Mathematics and Transportation of Cities Draws New Research Analysis

UConn researchers have collaborated to develop a new index that will measure the sustainability of complex urban transportation systems.  The index will allow policymakers, scientists and the public to understand not just how congested cities’ transportation systems are, but the economic, social, and environmental impacts of the system as a whole.

A team of researchers in UConn’s departments of geography and civil and environmental engineering developed The Transportation Index for Sustainable Places, or TISP.  The new approach is part of the July themed issue of the journal Research in Transportation Business & Management, edited by  Carol Atkinson-Palombo, assistant professor of geography, Norman Garrick, associate professor of civil and environmental engineering, and Wesley Marshall, a former graduate student of Garrick’s who is now a faculty member at the University of Colorado, Denver. TISP

“Policy in developed countries and in the U.S. in particular has tended to focus on relieving congestion and has largely ignored social and environmental impacts associated with expanding freeways,” says Carol Atkinson-Palombo. “This index takes a more holistic approach, which gives a comprehensive sense of the effects of the system.”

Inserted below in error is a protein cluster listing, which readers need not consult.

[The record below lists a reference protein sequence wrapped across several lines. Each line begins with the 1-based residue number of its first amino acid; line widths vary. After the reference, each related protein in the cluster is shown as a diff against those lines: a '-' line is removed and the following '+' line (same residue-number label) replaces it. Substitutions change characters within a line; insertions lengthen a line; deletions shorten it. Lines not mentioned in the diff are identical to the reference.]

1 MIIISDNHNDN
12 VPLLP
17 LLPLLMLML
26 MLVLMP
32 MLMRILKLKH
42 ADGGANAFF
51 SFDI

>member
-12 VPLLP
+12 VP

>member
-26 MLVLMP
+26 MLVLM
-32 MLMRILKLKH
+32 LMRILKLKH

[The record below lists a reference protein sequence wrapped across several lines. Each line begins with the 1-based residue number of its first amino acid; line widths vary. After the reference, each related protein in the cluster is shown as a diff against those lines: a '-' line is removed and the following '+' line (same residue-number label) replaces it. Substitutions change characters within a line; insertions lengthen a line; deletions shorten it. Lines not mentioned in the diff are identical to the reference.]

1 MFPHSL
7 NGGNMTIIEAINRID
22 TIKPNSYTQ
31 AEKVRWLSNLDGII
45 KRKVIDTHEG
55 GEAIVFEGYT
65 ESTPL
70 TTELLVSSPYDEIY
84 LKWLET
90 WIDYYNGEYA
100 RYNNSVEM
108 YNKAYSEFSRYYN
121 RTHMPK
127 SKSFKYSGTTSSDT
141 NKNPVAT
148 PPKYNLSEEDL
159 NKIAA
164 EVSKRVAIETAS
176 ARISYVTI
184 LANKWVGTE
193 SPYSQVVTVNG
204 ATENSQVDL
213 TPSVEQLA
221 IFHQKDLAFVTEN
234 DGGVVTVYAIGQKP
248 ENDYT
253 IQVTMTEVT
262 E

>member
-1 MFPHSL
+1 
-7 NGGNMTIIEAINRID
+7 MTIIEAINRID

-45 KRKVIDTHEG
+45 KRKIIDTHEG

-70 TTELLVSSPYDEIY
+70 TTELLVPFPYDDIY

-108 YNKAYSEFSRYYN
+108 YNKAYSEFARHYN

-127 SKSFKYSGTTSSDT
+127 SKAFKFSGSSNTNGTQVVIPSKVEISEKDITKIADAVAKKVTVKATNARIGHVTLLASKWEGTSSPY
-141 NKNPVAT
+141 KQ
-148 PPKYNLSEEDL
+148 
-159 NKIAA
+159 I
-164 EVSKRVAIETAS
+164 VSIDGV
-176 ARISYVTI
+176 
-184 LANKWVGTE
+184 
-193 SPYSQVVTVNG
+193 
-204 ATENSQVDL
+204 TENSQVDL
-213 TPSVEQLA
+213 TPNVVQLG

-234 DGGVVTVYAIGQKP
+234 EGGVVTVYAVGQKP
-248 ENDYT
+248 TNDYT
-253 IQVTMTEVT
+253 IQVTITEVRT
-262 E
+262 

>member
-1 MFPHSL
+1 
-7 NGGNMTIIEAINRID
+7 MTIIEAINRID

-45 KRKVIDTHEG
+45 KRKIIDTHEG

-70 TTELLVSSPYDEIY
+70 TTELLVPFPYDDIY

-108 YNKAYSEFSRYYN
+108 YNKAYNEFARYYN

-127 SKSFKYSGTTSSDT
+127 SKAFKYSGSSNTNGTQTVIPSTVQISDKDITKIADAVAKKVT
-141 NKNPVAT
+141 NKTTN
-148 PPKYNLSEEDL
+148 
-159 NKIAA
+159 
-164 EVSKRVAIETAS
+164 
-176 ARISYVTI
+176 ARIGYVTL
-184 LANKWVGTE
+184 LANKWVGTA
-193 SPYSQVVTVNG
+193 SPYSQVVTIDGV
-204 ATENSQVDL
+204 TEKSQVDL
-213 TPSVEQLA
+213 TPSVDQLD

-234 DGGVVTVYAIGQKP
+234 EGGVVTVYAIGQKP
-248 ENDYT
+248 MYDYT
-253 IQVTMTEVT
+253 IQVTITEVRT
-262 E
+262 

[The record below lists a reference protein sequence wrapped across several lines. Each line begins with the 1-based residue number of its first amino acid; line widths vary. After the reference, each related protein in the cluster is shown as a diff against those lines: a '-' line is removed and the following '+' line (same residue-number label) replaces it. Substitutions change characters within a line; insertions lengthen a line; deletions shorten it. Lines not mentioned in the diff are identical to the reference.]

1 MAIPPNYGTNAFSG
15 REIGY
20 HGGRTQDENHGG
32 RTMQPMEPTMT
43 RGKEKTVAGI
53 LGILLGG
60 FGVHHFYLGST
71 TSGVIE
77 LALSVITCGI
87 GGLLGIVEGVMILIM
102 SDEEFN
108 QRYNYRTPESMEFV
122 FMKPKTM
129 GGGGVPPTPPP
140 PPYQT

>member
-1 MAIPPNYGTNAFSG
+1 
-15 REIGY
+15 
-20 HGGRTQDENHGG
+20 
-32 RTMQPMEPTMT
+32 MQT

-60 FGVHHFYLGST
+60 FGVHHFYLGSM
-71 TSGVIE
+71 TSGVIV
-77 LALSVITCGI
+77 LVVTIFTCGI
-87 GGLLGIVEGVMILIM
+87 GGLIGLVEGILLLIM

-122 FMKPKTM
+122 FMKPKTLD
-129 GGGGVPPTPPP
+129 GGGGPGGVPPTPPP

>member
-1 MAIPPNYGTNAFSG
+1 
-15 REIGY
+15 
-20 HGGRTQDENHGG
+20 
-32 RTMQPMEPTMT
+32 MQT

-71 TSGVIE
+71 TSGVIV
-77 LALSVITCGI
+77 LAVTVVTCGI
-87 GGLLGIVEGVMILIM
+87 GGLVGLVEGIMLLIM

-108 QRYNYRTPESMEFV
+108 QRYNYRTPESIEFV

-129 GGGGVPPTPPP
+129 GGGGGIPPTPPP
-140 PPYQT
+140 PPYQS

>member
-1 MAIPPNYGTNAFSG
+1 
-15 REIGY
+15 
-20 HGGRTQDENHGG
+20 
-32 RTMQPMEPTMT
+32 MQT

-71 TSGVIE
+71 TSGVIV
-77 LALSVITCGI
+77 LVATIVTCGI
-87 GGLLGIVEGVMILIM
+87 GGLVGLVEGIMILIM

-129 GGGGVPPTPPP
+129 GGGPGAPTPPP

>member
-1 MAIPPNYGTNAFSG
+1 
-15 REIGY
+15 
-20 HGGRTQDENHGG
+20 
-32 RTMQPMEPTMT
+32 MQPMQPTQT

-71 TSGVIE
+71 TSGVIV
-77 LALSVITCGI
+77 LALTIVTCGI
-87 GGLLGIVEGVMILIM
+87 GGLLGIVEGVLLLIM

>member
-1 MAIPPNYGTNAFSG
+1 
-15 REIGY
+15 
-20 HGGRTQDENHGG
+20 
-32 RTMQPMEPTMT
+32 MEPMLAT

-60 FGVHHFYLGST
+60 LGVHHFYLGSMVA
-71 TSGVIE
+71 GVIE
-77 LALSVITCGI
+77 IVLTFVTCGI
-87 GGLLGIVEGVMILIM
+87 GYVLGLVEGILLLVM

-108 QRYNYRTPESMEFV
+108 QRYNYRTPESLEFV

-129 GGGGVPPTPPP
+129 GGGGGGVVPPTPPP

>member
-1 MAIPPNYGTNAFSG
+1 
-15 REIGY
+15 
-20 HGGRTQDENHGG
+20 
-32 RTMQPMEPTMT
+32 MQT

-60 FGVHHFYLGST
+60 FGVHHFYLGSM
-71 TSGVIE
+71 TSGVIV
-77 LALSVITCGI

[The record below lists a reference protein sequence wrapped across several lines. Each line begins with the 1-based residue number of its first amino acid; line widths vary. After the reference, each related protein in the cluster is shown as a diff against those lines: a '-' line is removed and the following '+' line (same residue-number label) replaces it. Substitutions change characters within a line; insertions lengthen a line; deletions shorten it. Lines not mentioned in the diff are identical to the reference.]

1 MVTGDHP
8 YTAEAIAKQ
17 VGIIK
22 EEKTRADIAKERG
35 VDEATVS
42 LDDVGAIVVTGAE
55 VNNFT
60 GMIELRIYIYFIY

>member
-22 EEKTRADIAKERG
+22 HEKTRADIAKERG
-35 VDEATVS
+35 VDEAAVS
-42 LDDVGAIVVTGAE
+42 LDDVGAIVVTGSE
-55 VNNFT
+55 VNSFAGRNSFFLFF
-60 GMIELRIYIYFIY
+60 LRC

The TISP takes into account environmental factors like land use efficiency, minimizing natural resource consumption, and reducing greenhouse gas emissions. Social factors are also measured, such as meeting access needs, incorporating public health and safety and maintaining a community in areas served by transportation. These factors combine with economic measures, such as affordability, self-sufficiency, and efficiency, to create a comprehensive metric, UConn Today reported.

Garrick says that many people only think about transportation in terms of traffic. These so-called congestion indices, he says, are misleading because they are not necessarily about making the city better, but simply moving cars more efficiently.

“In many cities, only 40 percenNewHavenRoute34aftert of the people commuting are in cars,” he points out. “The majority of the people aren’t affected by the congestion index, yet this is the only measure of the impact of the transportation system that is ever discussed in the media.”

Mathematics of Cities

In another initiative aimed at taking a closer look at the function of cities, the view that cities are dissimilar and disordered systems has begun to change.  Patterns have emerged within the supposed chaos, and researchers in economics, physics, complexity theory and statistical mechanics have concluded that cities, mathematically speaking, might actually be basically the same. Though strikingly different in culture and layout, cities like London and Beijing, for example, share many properties with regard to infrastructure, social interactions and productivity.

The new conclusions – decades in the making - are part of a growing field dedicated to the science of cities, Science News, the magazine of the Society for Science & The Public, reports in its most recent edition.   Roughly 75 percent of people in the developed world now live in urban environments. While much of the research is in its early days, eventually it may serve as a powerful, widely used tool for urban planners and policymakers, the publication reports.